Who We Are

Check out this article about San Diego Soccer Women on Girls Soccer Network [ARTICLE LINK] by Stephanie Taylor on November 10, 2017.

“Brandi Mitchell saw a gap in women’s soccer and stepped up to fill it.  The California soccerista got her start playing soccer in high school, and, even though she wouldn’t play again until adulthood, her love for the game never faded. In the early 2000s, Mitchell noticed that recreational women’s soccer leagues primarily used word-of-mouth, rather than online resources, to find players. This limited access to both younger and older populations.

 In 2009, Mitchell launched as website called San Diego Soccer Women as an information hub for a women’s league she played for outside of San Diego. The website would soon grow to become a website and social media presence that unites all leagues for women’s recreational soccer in San Diego. Today, the website is home to resources for more than 20 leagues for women of all ages.

The San Diego soccer community players, league reps, senior sports organizations and local university teams are rallying around Mitchell’s website. San Diego Soccer Women creates strong funnel to pull players into women’s soccer as they age out of the college and more competitive programs. By creating an online community and resource hub for recreational soccer, Mitchell is helping bring a spotlight to women’s soccer and allowing them to play the game they love for a lifetime.

Check out our conversation with Mitchell about San Diego Soccer Women.

Girls Soccer Network: How did San Diego Soccer Women get started?

Mitchell: San Diego Soccer Women started as a website for a non-profit, recreational women’s soccer league in Poway, California (near San Diego). This league formed in 1976 and recruitment grew quickly through word-of-mouth and newspaper classified ads. I joined as a player in 2005 at the age of 29. I had not played soccer since I was a teenager. In the last 12 years, I’ve increased my involvement in women’s soccer as my kids have grown older. I now play in several women’s leagues in San Diego, as well as in tournaments in Orange County, Las Vegas and the San Diego region.

I launched the San Diego Soccer Women website in 2009 as a hub for just one league. In 2017, I decided to relaunch the website as the single source for all recreational women’s soccer in San Diego County. It has become a top search result for women’s recreational soccer teams in San Diego. This means I am able to help direct players to leagues throughout the county, whether they are new to the sport or new to the area.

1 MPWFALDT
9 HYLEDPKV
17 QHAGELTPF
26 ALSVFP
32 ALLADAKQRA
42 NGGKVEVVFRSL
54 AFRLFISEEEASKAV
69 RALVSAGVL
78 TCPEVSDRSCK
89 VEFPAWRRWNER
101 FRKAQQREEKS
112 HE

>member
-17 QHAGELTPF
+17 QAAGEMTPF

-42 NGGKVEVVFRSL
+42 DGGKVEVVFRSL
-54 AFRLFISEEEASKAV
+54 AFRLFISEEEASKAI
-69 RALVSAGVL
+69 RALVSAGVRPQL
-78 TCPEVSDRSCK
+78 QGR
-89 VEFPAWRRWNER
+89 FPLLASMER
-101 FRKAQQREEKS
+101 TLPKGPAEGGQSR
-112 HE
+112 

GSN: What was the process for growing the website?

Mitchell: The first step in growing the website was building the database containing information about each league: indoor or outdoor, minimum age, season dates, divisions, field location(s) and social media links and so on. I have been thrilled to discover both casual and competitive leagues for women of all levels that had been invisible to me in the past because they do not have an online presence.

I’ve been advertising the website and raising funds for its development by selling t-shirts and sport tanks with my San Diego Soccer Women PLAY logo. My efforts to bring awareness to recreational soccer for women has also increased with active an active online presence. Women’s recreational soccer teams in areas of Western and Eastern Europe and South America are followers with regular interaction with the pages!

GSN: What leagues do San Diego Soccer participants compete in?

Mitchell: There are approximately 20 leagues in San Diego County, indoor and outdoor, for women’s league soccer. Several are non-profit leagues dedicated to women’s soccer, with some co-ed teams included in the divisions, namely the Peninsula Women’s Soccer League, Prime of Life Women’s Soccer, Scripps Ranch Women’s Soccer and Oceanside Women’s Soccer League. These tend to play with FIFA regulations on outdoor artificial turf or grass fields. Others are affiliated with local city and county parks and recreation departments, YMCAs, Boys and Girls Clubs, and regional youth soccer clubs, such as Cal-South.